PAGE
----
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Nuit Blanche: a foreword, and a few misgivings

September 28, 2007

Naturally, I’m attending Toronto’s Nuit Blanche tomorrow night — although attending might not be quite the right word. With a city-wide event like Nuit Blanche, billed on posters around the city as a “free all-night contemporary art thing”, it’s difficult not to be “there” in some sense of the word.

But anyway, I’ll be at Nuit Blanche and I fully intend to enjoy myself. Last year, though, I didn’t enjoy myself, and in order to guard against any repeated moodiness tomorrow night I ought to mention a few misgivings, just to get them out in the open.

Last year I came out of Sneaky Dee’s, where I’d been watching a show by Subtle, at about 2am and started walking around. It was raining and I was in a terrible mood. I’d been hoping that the event would be designed to reward impulsive urban wandering, bringing to life the Situationist practice of derive, if only the sponsorship by Scotiabank and the highly planned nature of the whole affair could be overlooked. But somehow it didn’t happen for me. The people who seemed to be fairing best were following maps and guidebooks. It’s at this point that I realised that the twentieth century’s distinction between the city (vital, living art) and the museum (dead culture) is no longer any good. Museums can be much more peculiarly organised than cities.

Under these conditions, the art at Nuit Blanche became something to simply pass through — so you had a situation where, paradoxically, the pieces that got the most attention were deliberately ambient artworks like Fujiko Nakaya’s fog sculptures. But this was the wrong quality of ambience — the atmospheric aesthetic that I tend to value in art was instantly cancelled out by the sheer number of people expecting to be entertained. This was a perversion of ambience, brought on by the highly forced casualness of the who evening. Take the tagline for this year’s event, which I quoted above — “a free all-night contemporary art thing”. The pose of laziness, non-specificity in that line really irritates me. It’s exactly the type of language that banks use when they’re trying to advertise bank accounts to students.

Apart from the pieces that were ambient by design or default, the other type of piece that was on display at last year’s Nuit Blanche were the participation-friendly, playful, kiddy installations — giant children’s ball pits, that type of thing. Again, a bit of a perversion of Situationist ideas. Wander the city, let your ludic instinct be your guide, enter into vast games: for one night only. And games always have rules.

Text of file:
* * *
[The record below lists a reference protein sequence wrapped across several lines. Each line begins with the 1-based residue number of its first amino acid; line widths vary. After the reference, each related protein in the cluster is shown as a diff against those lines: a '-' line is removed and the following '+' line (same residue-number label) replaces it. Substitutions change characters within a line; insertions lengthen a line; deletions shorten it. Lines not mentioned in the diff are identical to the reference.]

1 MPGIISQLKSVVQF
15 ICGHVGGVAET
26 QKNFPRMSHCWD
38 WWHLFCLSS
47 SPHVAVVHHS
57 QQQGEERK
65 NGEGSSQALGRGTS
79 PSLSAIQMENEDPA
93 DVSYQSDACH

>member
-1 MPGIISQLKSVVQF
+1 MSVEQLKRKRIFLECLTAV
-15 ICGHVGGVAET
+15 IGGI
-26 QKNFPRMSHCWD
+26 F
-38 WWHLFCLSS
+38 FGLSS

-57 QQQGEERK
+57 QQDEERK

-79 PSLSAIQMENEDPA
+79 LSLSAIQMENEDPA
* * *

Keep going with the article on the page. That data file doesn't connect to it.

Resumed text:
The danger of Nuit Blanche, really, is that it might be presented as a lifestyle alternative to galleries and performances throughout the rest of the year. It all seems a bit too in line with North America’s convenience culture — get your year’s supply of art encounters in a single evening, then go home and sleep it off.

There. That said, I really do intend to have a lovely time tomorrow.

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One Comment leave one →
  1. September 29, 2007 2:10 am

    ‘The danger of Nuit Blanche, really, is that it might be presented as a lifestyle alternative to galleries and performances throughout the rest of the year. It all seems a bit too in line with North America’s convenience culture — get your year’s supply of art encounters in a single evening, then go home and sleep it off.’

    Heavens, Ross, that’s a hell of a brilliant pair of sentences. Once my parcels arrive from Canada, one of which contains my beloved pink journal of quotatios, you can rest assured that the above will be joining all the other Best Things Ever Said According To Me. You really do have a way with words; you may be onto something with this postgraduate-degree-in-English business. You’ve already Mastered the language; might as well Doctor it up, or something like that.

    Forgive the thinly veiled puns. It’s late here in Great Britain, which is great and British and full of great British fare, like chip shops. And . . . chip shops. Great British chips here, there are.

    I’ve never been to Nuit Blanche, but I do hope you enjoy yourself and I look forward to the post mortem analysis.

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